• #5
          Originally posted by Consolewatcher View Post

          I disagree with referring to the police as "donut eaters", but it otherwise brings up a good point. I know that in Ontario, workplace violence (ie the danger of being assaulted killed by other people) is now recognized as a workplace danger that employers need to protect against; it used to only cover hazards such as machinery that was missing safety guards, wearing a hard hat/eye protection, etc...

          The problem with defining a "dangerous post" is that there is no exact definition of what a "dangerous post" is. Unlike police, where it is generally assumed that every police officer faces certain dangers, security is far more varied. For example, I used to work overnights at an office building. Quite often on camera I would see one or two cards in the otherwise empty parking lot and it was quite obvious it was a drug transaction. However, my post orders didn't say to do anything about it, so there was very little danger on my part. If, however, I was expected to approach them and tell them to "go away or I'm calling the police", then the level of danger on my part would increase substantially. If I was expected to arrest them if they refused to leave, then the level of danger on my part would increase even more.

          I've also found that the dangers that a security guard may face are not necessarily what they may face at work, but what they may face going to/from work. There are quite a few jobs that end late at night (say, midnight or 2am), and security guards often don't make much money so they have to take public transit and live in crappy parts of town. That can put them at increased risk of getting mugged/attacked.
          you use too many words dude



          Comment


          • #6
            That's the issue - should the business put in physical security measures or hire a guard(s) due to a risk they should be aware of? In this case, I'll be curious to see the defense. Yes, abortion clinics are controversial and attract trouble, even if it is just protesters. It will hinge on if the clinic had previous documented incidents, what the crime rate in the neighborhood was, etc.

            Business owners want ease of access, simple security procedures and a pair of rose colored glasses to put on to think everything is fine. Getting workers to do simple things like close doors after they've taken the trash out so I don't have to kick 3 homeless addicts out of the back hallway at closing time seems to be beyond their capability. And things like roll down metal doors or even a panic button gets resistance, because it "gives the wrong impression." (Yeah, I've actually heard that.)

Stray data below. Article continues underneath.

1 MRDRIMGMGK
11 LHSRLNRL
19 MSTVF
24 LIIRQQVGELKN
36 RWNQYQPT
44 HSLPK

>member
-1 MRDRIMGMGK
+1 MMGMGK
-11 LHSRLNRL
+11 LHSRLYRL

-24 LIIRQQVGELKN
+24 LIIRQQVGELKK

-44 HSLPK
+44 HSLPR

Comment


            • #7
              Originally posted by Condo Guard View Post
              That's the issue - should the business put in physical security measures or hire a guard(s) due to a risk they should be aware of? In this case, I'll be curious to see the defense. Yes, abortion clinics are controversial and attract trouble, even if it is just protesters. It will hinge on if the clinic had previous documented incidents, what the crime rate in the neighborhood was, etc.
              that particular clinic had an armed guard. He had just gone off shift.

              I think it was about a year ago that a security guard was murdered in Denver while trying to kick a homeless guy out of a parking garage. Presumably the guard was in the parking garage specifically to keep the homeless out so,that was a known issue and the guard wasn't even provided with so much as pepper spray.

              Comment


              • #8
                If its not The Govt's job to protect 'controversial' Speech, persons or businesses from people who illegally use violence against them, then what is The Govt's purpose?

                Yes, I'm aware The Courts have ruled "The police do not have a duty to protect", and can only be sued if it can be shown they intentionally discriminated against some protected class or something.

                On a related note, I was appalled at how many Jr Cadet Cop Wannabes were saying things like "When I become a cop, I'm not gonna bust people for stuff like weed". Dude, its not your choice which laws you enforce, its the Legislature's. Your "executive" branch powers are limited to what you might call the "tactical" aspects. Sheesh, the plot of the majority of Westerns is "Lawman is confronted with personal moral dilemma and has to enforce law in ways he wishes he could avoid, but does it anyways."

                Comment